Cambridge Brewing Company (CBC) opened in 1989 as a brewery and restaurant offering classic and experimental beer with fresh, seasonally driven food. Located in a refurbished mill building in the bustling Kendall Square neighborhood, CBC is committed to buying local ingredients, employing environmentally sensible practices and supporting local philanthropic organizations that seek to improve the community.
The Nature Conservancy and CBC are are partnering to celebrate Oktoberforest. We spoke with Owner Phil Bannatyne to learn more about the brewery’s passion for good beer and clean water.
Where does Cambridge Brewing Company get the water you use to make beer? Why is protecting our water resources important to the process?
CBC gets our water from the Cambridge Municipal System—a series of reservoirs in Weston, Lincoln, Lexington and Waltham that is piped to Fresh Pond in Cambridge. Since water is roughly 95% of the make-up of beer, the protection of this resource is a big concern for us. The quality of our water, as well as its mineral content, directly affects the quality of our beers. Conserving water—and thus protecting forests—is also important to us. We have best practices in place to minimize how much we’re using and we reuse the water that is used in the cooling process when brewing.
Do your operations include any sustainable practices?
Yes—I’m excited by the environmentally friendly direction CBC has taken over the years. We strive to be as earth friendly and sustainable as we can. All of our lighting is LED and our cleaning supplies are non-toxic. We aim for zero waste, sending our spent brewery grain and food scraps to a company called Agri Cycle, which turns this compost into electricity, and recycling as much as possible.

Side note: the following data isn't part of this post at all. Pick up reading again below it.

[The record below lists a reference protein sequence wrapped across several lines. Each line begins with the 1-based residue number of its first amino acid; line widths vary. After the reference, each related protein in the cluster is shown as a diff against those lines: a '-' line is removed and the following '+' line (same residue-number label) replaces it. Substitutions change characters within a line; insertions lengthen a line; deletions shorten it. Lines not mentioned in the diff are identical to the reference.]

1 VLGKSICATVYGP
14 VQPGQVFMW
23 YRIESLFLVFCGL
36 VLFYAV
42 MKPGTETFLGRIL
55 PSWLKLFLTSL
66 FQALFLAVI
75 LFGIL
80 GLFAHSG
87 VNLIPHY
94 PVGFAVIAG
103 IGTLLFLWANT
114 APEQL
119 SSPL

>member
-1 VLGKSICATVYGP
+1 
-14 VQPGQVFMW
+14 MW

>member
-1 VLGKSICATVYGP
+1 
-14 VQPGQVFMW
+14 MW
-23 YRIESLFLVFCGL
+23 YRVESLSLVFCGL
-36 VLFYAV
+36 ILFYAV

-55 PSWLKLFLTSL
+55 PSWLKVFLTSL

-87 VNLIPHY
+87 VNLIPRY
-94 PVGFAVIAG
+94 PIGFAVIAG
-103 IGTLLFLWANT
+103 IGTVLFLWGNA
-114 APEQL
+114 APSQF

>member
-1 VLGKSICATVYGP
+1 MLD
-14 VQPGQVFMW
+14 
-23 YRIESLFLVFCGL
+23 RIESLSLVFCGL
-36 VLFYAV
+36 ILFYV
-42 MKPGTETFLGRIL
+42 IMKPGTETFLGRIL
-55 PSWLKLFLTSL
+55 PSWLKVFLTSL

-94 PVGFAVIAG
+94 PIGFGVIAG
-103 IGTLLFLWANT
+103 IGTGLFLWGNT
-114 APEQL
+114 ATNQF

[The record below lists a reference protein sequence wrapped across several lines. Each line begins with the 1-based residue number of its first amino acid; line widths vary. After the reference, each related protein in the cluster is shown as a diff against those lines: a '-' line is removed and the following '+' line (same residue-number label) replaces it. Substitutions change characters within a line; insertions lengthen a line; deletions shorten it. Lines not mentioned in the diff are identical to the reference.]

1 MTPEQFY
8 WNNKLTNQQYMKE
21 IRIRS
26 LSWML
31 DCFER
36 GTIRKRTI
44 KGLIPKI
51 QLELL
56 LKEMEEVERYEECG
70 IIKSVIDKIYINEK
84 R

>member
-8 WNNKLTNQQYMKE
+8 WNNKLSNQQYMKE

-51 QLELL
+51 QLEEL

Do you source your beer ingredients locally? Where from? Do you draw inspiration from local flavors, seasons or producers you work with?
For our beer ingredients, we source locally whenever possible. Some of our brewing grains come from Valley Malt, a maltster in Hadley, Massachusetts. We also often use local herbs like heather from Sylvan Nurseries in Weston, as well as local honey. Currently on tap is our seasonal Great Pumpkin Ale, which uses Massachusetts-grown sugar pumpkins from Lazy Acres Farm in Hadley.
Our drive to purchase local plays out on our food menu as well. We get produce from Verrill Farm and Mass Audubon’s Drumlin Farm, as well as Massachusetts-grown grass-fed beef from purveyor Andy Carbone and local seafood from Snappy Lobster in Scituate.
We know you’re very involved in the Cambridge and greater Boston community. What made you decide to participate in TNC’s OktoberForest campaign?
Clean water initiatives benefit all members of our community and TNC has been fighting this fight for decades. The support of businesses like CBC helps the organization continue their valuable work on water and forest protection, as well as their many other initiatives, in this time of immense environmental challenges. We’re excited to be a part of it.